Dalhousie University project tackling vaccine hesitancy among youth

·4 min read
Haley Matthews is the project manager and lead developer of a Dalhousie University initiative that is educating young Nova Scotians about vaccines. So far, about 450 students have participated in the sessions. In this photo, she's shown at a session in Truro, N.S. (Submitted by Haley Matthews - image credit)
Haley Matthews is the project manager and lead developer of a Dalhousie University initiative that is educating young Nova Scotians about vaccines. So far, about 450 students have participated in the sessions. In this photo, she's shown at a session in Truro, N.S. (Submitted by Haley Matthews - image credit)

A Dalhousie University outreach group is working to overcome vaccine hesitancy among youth by going to Nova Scotia schools to teach students about how vaccines work and why they're needed to beat the COVID-19 pandemic.

The encouraging vaccine confidence program is an offshoot of Imhotep's Legacy Academy, a Dalhousie project that brings workshops into the classrooms to encourage young Black Nova Scotians to pursue careers in science, technology, engineering and math.

While the programming traditionally targets young Black Nova Scotians, the vaccine confidence sessions have been held both with groups of Black students and with more diverse audiences.

"Educating just one group of students is not going to halt the spread [of COVID-19] amongst younger people," said Haley Matthew, the project manager and lead developer.

So far, 450 students have taken part in one of the vaccine sessions, said Matthews, who is pursuing a masters of business administration in health-care management and a masters in psychology.

Submitted by Haley Matthews
Submitted by Haley Matthews

In Canada, kids five to 11 only became eligible to be vaccinated against COVID-19 last week. For Nova Scotia, vaccinations for this age group will begin Dec. 2.

The vaccine confidence sessions usually take somewhere between an hour and an hour and a half, and include lessons on how vaccines work on a biological level, herd immunity and physical distancing.

In Nova Scotia, it's unclear what the vaccination rates are of any particular race. That's because there's no requirement for patients to self-identify race when booking a vaccine appointment, the province said in an emailed statement.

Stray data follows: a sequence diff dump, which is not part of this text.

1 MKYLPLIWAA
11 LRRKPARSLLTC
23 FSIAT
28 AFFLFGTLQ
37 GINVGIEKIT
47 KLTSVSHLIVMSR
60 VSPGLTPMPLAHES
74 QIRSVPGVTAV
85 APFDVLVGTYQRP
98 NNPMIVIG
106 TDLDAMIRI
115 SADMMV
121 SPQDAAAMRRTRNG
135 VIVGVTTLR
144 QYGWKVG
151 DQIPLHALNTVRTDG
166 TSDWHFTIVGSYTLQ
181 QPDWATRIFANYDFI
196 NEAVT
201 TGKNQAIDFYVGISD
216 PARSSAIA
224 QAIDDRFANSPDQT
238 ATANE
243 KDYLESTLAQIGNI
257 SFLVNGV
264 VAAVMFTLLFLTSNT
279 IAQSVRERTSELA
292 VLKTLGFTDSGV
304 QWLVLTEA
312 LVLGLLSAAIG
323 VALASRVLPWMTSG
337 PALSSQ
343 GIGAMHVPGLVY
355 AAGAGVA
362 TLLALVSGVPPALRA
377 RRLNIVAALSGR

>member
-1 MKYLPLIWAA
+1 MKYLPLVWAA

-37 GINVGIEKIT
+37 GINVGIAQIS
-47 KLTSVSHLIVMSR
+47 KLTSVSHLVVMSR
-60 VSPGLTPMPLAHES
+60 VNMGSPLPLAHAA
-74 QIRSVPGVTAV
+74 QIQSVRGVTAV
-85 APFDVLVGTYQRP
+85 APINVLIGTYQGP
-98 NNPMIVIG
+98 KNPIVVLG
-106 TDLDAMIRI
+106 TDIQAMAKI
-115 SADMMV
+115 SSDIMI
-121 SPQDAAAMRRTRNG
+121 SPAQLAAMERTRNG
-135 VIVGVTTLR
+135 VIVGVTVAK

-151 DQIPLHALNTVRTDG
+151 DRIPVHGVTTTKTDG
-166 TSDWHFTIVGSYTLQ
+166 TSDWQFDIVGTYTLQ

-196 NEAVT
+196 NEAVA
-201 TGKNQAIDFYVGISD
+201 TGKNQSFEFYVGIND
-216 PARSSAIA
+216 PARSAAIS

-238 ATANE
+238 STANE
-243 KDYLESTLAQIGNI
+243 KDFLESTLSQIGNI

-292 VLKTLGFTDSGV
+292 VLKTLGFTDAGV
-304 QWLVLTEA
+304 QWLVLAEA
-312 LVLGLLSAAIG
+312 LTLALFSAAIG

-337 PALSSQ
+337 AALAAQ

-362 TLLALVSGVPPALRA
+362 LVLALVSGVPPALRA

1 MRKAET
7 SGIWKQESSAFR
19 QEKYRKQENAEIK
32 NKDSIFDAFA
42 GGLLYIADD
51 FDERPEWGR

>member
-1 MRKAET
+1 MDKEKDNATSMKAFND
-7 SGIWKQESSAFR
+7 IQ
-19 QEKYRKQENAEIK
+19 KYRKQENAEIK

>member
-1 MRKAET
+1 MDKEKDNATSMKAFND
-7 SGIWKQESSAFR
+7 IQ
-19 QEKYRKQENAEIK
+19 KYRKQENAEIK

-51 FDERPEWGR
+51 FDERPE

"This data is not reported on as it would not be statistically representative of these communities," it said.

Dr. David Haase, a retired doctor who serves as an adviser for the vaccine confidence project, said there's mistrust between Black people and the health-care system.

"There are historical reasons for mistrust in the medical system, but there are current things as well," said Hasse, who is trained in internal medicine and infectious diseases, and is the co-chair of the group Black Physicians of Nova Scotia.

Submitted by Haley Matthews
Submitted by Haley Matthews

Haase pointed to historical examples such as Black people being used in medical experiments without their permission and modern examples of people receiving poorer health-care treatment, such as Black babies being more likely to survive if they are treated by a Black doctor.

"The mistrust runs deep," he said. "It's not a superficial thing that's very easily dismissed."

Haase said that because Black people have higher rates of chronic illness and disease than other parts of the population, that makes it even more imperative for them to get vaccinated.

Matthews, who identifies as Black-Indigenous, said mistrust trickles down to young Black Nova Scotians.

"If they see that their parents don't have trust in the process, they're most likely going to be hesitant because of that and that influences their decisions," she said.

Jon Cherry/Getty Images
Jon Cherry/Getty Images

Matthews said they have encountered some hesitancy among students who want to get vaccinated, but don't want to go against the wishes of their parents.

"They're sort of on the fence," she said.

Matthews said students have been very engaged in the sessions. By the end of the sessions, Matthews said the participants feel comfortable explaining the topics to their peers.

'They can form their own opinion'

The programming is taught by Dalhousie University students who are often not much older than the young people they are instructing. Tori Ebanks, a third-year electrical engineering student and one of the instructors in the initiative, said she believes the smaller age gap makes the younger people more receptive to what they're hearing.

Ebanks said traditional means of getting information out to the public, such as COVID-19 briefings or media coverage, may not reach children and youth.

"I think it's very important to give this information to this age group so that they can have their own understanding of vaccines and the pandemic — and not just have to get this information from their parents or their other guardians — and they can form their own opinion," she said.

Matthews said schools interested in having a session should contact Imhotep's Legacy Academy.

The project is a result of a collaboration among several organizations: Université Sainte-Anne, the Canadian Center for Vaccinology, the Health Association of African Canadians and Promoting Leadership in Health for African Nova Scotians. Funding for the initiative came from the National Science and Engineering Research Council.

For more stories about the experiences of Black Canadians — from anti-Black racism to success stories within the Black community — check out Being Black in Canada, a CBC project Black Canadians can be proud of. You can read more stories here.

CBC
CBC

MORE TOP STORIES

Our goal is to create a safe and engaging place for users to connect over interests and passions. In order to improve our community experience, we are temporarily suspending article commenting